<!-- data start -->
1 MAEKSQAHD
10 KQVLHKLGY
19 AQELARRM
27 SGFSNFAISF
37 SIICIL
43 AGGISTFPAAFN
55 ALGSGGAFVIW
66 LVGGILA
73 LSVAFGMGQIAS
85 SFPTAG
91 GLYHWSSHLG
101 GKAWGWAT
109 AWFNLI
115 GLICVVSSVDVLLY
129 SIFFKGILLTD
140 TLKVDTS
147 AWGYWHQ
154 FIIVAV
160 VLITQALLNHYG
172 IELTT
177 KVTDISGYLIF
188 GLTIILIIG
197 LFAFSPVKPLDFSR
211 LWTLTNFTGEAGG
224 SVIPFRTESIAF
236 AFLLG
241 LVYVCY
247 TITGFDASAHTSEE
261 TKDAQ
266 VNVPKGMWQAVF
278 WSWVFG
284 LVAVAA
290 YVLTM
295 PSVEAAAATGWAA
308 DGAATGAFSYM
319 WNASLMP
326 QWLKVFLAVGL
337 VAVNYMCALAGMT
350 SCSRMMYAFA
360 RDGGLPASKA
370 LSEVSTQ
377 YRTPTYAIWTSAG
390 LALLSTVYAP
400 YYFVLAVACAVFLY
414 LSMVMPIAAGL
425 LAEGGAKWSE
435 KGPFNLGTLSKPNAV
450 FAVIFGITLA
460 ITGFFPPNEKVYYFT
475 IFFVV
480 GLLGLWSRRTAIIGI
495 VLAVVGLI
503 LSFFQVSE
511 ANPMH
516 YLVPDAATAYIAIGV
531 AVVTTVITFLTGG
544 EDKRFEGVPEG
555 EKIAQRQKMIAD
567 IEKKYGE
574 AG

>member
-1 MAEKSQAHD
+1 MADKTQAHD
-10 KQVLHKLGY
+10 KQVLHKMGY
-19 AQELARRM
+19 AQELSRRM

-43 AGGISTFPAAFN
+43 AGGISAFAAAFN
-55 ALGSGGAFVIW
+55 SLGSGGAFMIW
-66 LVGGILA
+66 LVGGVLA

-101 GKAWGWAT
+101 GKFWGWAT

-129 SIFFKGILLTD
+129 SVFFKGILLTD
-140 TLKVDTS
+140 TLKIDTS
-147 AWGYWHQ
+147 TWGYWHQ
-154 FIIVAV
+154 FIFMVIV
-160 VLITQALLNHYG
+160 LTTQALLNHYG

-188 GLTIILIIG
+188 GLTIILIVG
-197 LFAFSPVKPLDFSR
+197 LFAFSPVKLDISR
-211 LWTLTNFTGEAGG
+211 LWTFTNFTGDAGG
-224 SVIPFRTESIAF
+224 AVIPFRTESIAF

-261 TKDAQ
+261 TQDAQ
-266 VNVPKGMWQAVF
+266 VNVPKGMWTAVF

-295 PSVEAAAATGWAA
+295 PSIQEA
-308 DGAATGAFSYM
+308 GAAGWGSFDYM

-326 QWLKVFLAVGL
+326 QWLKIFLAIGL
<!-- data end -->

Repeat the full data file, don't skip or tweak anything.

1 MAEKSQAHD
10 KQVLHKLGY
19 AQELARRM
27 SGFSNFAISF
37 SIICIL
43 AGGISTFPAAFN
55 ALGSGGAFVIW
66 LVGGILA
73 LSVAFGMGQIAS
85 SFPTAG
91 GLYHWSSHLG
101 GKAWGWAT
109 AWFNLI
115 GLICVVSSVDVLLY
129 SIFFKGILLTD
140 TLKVDTS
147 AWGYWHQ
154 FIIVAV
160 VLITQALLNHYG
172 IELTT
177 KVTDISGYLIF
188 GLTIILIIG
197 LFAFSPVKPLDFSR
211 LWTLTNFTGEAGG
224 SVIPFRTESIAF
236 AFLLG
241 LVYVCY
247 TITGFDASAHTSEE
261 TKDAQ
266 VNVPKGMWQAVF
278 WSWVFG
284 LVAVAA
290 YVLTM
295 PSVEAAAATGWAA
308 DGAATGAFSYM
319 WNASLMP
326 QWLKVFLAVGL
337 VAVNYMCALAGMT
350 SCSRMMYAFA
360 RDGGLPASKA
370 LSEVSTQ
377 YRTPTYAIWTSAG
390 LALLSTVYAP
400 YYFVLAVACAVFLY
414 LSMVMPIAAGL
425 LAEGGAKWSE
435 KGPFNLGTLSKPNAV
450 FAVIFGITLA
460 ITGFFPPNEKVYYFT
475 IFFVV
480 GLLGLWSRRTAIIGI
495 VLAVVGLI
503 LSFFQVSE
511 ANPMH
516 YLVPDAATAYIAIGV
531 AVVTTVITFLTGG
544 EDKRFEGVPEG
555 EKIAQRQKMIAD
567 IEKKYGE
574 AG

>member
-1 MAEKSQAHD
+1 MADKTQAHD
-10 KQVLHKLGY
+10 KQVLHKMGY
-19 AQELARRM
+19 AQELSRRM

-43 AGGISTFPAAFN
+43 AGGISAFAAAFN
-55 ALGSGGAFVIW
+55 SLGSGGAFMIW
-66 LVGGILA
+66 LVGGVLA

-101 GKAWGWAT
+101 GKFWGWAT

-129 SIFFKGILLTD
+129 SVFFKGILLTD
-140 TLKVDTS
+140 TLKIDTS
-147 AWGYWHQ
+147 TWGYWHQ
-154 FIIVAV
+154 FIFMVIV
-160 VLITQALLNHYG
+160 LTTQALLNHYG

-188 GLTIILIIG
+188 GLTIILIVG
-197 LFAFSPVKPLDFSR
+197 LFAFSPVKLDISR
-211 LWTLTNFTGEAGG
+211 LWTFTNFTGDAGG
-224 SVIPFRTESIAF
+224 AVIPFRTESIAF

-261 TKDAQ
+261 TQDAQ
-266 VNVPKGMWQAVF
+266 VNVPKGMWTAVF

-295 PSVEAAAATGWAA
+295 PSIQEA
-308 DGAATGAFSYM
+308 GAAGWGSFDYM

-326 QWLKVFLAVGL
+326 QWLKIFLAIGL